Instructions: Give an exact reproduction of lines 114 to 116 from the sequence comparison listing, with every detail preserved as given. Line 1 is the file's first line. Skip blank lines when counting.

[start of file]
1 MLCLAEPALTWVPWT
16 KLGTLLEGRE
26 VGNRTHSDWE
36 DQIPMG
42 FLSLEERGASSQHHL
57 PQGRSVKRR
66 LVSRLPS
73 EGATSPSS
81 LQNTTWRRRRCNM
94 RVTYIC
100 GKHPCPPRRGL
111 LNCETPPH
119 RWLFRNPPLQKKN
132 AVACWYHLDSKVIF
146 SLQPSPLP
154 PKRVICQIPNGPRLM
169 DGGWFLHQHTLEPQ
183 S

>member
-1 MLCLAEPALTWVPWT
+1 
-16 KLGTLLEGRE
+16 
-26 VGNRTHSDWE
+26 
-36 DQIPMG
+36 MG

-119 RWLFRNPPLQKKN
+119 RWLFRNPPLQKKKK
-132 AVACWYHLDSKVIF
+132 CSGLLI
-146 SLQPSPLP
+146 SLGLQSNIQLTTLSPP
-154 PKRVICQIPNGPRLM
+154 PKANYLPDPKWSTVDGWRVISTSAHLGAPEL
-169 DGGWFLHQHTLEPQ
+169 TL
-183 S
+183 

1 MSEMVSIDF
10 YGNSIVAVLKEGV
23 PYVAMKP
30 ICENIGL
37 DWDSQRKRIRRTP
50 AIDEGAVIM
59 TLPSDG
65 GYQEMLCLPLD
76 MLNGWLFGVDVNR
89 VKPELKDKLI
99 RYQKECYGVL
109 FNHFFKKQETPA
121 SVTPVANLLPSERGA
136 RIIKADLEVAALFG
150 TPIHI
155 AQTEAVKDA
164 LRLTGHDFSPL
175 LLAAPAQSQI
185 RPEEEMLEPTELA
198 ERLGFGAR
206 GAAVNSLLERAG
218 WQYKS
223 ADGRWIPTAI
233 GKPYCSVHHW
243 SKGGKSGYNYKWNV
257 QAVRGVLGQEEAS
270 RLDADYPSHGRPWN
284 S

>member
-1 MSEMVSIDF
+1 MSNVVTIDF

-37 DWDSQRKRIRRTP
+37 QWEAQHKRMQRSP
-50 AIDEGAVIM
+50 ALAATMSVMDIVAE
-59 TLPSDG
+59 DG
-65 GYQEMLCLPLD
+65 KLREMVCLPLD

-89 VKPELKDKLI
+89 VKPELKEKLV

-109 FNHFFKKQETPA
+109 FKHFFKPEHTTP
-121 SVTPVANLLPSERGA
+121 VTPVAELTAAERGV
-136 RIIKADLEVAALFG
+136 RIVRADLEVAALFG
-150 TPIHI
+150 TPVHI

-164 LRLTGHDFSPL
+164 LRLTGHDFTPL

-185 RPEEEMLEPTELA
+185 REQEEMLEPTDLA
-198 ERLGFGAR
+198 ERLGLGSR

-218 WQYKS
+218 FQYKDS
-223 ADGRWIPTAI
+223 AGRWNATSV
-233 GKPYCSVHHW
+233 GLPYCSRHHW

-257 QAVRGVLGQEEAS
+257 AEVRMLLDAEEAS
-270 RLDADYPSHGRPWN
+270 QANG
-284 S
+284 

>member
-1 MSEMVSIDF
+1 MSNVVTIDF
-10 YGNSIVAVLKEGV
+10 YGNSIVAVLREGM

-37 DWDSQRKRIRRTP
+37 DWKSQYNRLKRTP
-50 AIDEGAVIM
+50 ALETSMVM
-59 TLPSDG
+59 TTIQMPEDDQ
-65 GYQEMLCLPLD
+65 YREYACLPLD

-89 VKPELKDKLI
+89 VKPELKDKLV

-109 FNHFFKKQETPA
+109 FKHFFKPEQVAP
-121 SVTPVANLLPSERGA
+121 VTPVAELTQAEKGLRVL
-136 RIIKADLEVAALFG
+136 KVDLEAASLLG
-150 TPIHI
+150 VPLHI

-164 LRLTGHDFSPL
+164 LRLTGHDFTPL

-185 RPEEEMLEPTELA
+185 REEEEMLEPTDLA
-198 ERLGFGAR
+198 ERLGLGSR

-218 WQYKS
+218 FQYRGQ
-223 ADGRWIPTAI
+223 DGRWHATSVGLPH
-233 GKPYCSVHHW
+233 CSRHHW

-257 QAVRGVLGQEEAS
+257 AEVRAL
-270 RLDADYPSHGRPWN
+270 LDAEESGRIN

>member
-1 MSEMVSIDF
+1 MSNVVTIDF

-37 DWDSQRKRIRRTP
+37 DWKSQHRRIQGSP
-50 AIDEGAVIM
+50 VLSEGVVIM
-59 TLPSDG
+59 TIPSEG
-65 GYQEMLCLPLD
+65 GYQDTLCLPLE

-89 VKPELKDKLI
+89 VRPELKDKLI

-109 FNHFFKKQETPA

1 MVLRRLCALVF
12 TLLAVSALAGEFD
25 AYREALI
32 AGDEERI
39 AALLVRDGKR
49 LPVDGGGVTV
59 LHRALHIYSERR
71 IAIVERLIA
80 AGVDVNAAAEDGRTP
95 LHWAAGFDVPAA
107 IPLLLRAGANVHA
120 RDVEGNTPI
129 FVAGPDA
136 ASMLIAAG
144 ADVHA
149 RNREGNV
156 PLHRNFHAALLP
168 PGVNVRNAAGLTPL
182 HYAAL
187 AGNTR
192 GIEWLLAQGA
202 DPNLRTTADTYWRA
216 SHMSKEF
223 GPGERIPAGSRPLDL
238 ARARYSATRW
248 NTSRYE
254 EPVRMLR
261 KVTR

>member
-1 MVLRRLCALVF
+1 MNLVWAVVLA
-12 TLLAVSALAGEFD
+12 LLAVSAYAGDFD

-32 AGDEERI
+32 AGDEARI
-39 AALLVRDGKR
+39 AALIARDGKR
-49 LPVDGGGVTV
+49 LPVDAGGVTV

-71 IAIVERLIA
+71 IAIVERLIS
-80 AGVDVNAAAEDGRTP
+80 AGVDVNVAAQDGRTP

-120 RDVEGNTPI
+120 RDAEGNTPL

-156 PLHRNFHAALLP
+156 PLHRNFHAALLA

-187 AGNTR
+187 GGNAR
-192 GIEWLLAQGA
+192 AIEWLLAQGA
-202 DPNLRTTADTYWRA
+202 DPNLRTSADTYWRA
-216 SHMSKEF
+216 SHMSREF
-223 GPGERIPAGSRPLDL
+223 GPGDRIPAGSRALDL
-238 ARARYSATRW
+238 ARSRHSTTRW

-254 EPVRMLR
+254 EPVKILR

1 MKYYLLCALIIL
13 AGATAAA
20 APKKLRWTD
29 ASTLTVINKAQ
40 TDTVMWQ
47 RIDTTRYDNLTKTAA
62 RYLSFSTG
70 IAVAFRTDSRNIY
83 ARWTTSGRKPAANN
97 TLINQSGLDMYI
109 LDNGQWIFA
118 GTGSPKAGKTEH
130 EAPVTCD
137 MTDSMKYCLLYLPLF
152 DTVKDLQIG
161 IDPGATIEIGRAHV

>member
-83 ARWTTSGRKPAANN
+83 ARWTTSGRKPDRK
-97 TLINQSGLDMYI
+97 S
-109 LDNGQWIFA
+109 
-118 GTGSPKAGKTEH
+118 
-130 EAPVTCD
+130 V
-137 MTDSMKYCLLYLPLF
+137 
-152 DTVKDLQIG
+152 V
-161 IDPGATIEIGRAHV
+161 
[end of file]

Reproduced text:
-50 AIDEGAVIM
+50 ALETSMVM
-59 TLPSDG